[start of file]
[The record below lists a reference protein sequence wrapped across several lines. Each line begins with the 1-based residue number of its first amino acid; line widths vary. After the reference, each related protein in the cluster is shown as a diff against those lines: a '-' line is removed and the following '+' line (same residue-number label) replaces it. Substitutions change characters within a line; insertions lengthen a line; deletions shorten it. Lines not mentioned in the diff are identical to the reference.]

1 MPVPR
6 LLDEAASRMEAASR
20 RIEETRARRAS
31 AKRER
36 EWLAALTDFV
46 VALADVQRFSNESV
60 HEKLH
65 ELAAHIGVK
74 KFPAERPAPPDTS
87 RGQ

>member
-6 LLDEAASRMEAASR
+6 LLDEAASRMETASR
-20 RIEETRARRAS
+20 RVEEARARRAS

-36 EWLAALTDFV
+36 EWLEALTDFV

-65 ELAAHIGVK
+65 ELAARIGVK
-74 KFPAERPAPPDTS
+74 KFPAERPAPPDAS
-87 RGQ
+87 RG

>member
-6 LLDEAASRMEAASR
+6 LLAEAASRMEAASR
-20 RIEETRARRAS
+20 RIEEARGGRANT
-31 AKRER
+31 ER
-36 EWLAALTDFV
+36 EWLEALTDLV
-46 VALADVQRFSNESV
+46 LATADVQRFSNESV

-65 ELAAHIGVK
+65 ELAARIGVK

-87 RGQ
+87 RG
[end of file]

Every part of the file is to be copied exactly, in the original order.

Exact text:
[The record below lists a reference protein sequence wrapped across several lines. Each line begins with the 1-based residue number of its first amino acid; line widths vary. After the reference, each related protein in the cluster is shown as a diff against those lines: a '-' line is removed and the following '+' line (same residue-number label) replaces it. Substitutions change characters within a line; insertions lengthen a line; deletions shorten it. Lines not mentioned in the diff are identical to the reference.]

1 MPVPR
6 LLDEAASRMEAASR
20 RIEETRARRAS
31 AKRER
36 EWLAALTDFV
46 VALADVQRFSNESV
60 HEKLH
65 ELAAHIGVK
74 KFPAERPAPPDTS
87 RGQ

>member
-6 LLDEAASRMEAASR
+6 LLDEAASRMETASR
-20 RIEETRARRAS
+20 RVEEARARRAS

-36 EWLAALTDFV
+36 EWLEALTDFV

-65 ELAAHIGVK
+65 ELAARIGVK
-74 KFPAERPAPPDTS
+74 KFPAERPAPPDAS
-87 RGQ
+87 RG

>member
-6 LLDEAASRMEAASR
+6 LLAEAASRMEAASR
-20 RIEETRARRAS
+20 RIEEARGGRANT
-31 AKRER
+31 ER
-36 EWLAALTDFV
+36 EWLEALTDLV
-46 VALADVQRFSNESV
+46 LATADVQRFSNESV

-65 ELAAHIGVK
+65 ELAARIGVK

-87 RGQ
+87 RG